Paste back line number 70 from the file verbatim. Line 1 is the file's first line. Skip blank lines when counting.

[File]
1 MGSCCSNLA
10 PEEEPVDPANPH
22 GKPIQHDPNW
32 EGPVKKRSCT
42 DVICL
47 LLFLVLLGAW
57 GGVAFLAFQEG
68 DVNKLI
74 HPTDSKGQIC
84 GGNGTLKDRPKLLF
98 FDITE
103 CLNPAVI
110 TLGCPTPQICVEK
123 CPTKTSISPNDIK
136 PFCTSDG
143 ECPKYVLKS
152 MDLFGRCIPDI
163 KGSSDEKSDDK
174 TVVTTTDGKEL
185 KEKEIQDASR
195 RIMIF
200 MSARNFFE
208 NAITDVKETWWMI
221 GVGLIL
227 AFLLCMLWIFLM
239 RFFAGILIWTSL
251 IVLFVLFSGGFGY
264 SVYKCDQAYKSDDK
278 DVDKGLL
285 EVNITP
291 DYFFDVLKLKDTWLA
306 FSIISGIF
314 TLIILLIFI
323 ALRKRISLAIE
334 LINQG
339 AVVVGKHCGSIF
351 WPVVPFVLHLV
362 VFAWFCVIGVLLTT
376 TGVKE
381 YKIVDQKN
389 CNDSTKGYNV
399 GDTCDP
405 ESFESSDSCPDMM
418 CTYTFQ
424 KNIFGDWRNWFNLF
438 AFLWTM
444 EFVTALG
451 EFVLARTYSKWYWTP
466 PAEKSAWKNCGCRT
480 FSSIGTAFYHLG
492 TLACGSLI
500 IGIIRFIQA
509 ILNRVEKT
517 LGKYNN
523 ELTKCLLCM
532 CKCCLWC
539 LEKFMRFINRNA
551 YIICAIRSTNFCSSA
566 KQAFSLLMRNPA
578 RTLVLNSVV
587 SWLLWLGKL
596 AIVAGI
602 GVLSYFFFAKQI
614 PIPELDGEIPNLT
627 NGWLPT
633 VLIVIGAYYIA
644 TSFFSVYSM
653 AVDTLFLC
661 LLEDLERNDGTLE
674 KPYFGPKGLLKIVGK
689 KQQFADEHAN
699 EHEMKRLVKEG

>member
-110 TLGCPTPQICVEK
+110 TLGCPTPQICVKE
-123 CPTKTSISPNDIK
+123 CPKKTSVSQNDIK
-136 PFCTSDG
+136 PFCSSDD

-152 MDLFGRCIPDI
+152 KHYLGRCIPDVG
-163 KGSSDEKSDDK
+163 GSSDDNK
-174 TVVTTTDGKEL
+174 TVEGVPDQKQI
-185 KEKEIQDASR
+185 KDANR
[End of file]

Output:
674 KPYFGPKGLLKIVGK